You can save the code by going to class and selecting save. Alternatively, you can use the shortcut
ctrl+s to save the code. BlueJ automatically saves your work whenever you compile the code or when you close the editor so it is very unlikely that you might lose your changes even if you don’t explicitly save your work. Nevertheless, it is always a good idea to save your work explicitly.
Compile the code
You can compile the code of your class by clicking the compile button. You can also compile your class by right clicking on the class icon in the project window and selecting Compile. Both ways are equivalent, you can use whichever you like. Did you notice that the stripes on our HelloJava class icon are gone now? That’s because we have successfully compiled the class.
We just compiled our HelloWorld class. Lets go to the project folder and see what all files we have.
HelloJava.class is the Bytecode of our HelloJava class generated by the Java compiler. It will be executed by the JVM to run our program. We can take this
HelloJava.class file to a machine running mac and it will run fine there too without needing any modifications.
Java file naming requirements
We have already seen that Java source code files need to have a filename extension
.java. Another thing to notice here is that the name of the file containing source code of our class and our class name are same
HelloJava. This is not a coincidence, unlike other programming languages where you can give any name to the source file, in Java the name of the source file is very important. The best practice in Java is to name the source code file with the same name as the class it contains. The reasoning behind this best practice is that no matter what you name your source code file, the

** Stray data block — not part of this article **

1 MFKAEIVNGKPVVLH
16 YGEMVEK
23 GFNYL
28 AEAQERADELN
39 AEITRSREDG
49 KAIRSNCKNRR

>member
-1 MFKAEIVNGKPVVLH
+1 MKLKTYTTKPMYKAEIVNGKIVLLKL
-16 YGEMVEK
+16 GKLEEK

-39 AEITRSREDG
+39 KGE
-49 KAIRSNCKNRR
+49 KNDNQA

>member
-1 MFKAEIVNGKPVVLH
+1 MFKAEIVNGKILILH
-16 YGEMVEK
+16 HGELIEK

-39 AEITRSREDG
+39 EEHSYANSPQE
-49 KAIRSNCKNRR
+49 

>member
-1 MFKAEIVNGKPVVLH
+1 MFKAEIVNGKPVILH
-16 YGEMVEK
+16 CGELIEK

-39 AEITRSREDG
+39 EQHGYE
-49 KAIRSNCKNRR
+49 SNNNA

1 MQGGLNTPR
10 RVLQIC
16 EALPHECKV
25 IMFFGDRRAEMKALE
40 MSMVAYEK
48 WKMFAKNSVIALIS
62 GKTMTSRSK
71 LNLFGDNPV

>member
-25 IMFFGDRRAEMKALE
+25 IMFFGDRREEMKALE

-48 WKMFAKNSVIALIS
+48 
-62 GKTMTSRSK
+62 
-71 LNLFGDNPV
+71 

.class file that is generated by the compiler will always have the class name as its file name and
.class as its file extension. By giving the source code file the same name as the class it contains, you get a
.java file and
.class file with the same name. This helps to avoid confusion as to which is the source file related to a
Run the main method
With the class compiled, now is time we all have been waiting for. Finally, we will see our program running. Remember, we declared the main function static by writing the keyword static before its definition. Due to this we don’t need an object of class HelloJava to execute the main method. We will directly execute it from the class.
Right click on the class, select the main method. It asks for arguments of main method. This is the array of strings variable args that I asked you to ignore. So keeping my promise, we will not give anything here and just click ok. And there it is, the output of our program in the terminal window of BlueJ. It has printed the words Hello Java with 3 exclamation marks on the console window. Lets close the console window and execute the program again. Notice that the output of the previous execution is still there. By default, BlueJ will not clear it for the next execution. You can manually clear it by going to options and then selecting clear. You can also select the
Clear screen at method call option. Then each execution will start with a blank screen and you don’t need to clear it manually everytime.
We have written, compiled and executed our first Java program. I will suggest you play around with BlueJ and try on your own, all the steps that I have shown here. The key to learning computer programming is practice and trying things on your own. The more you practice the more confident you will become.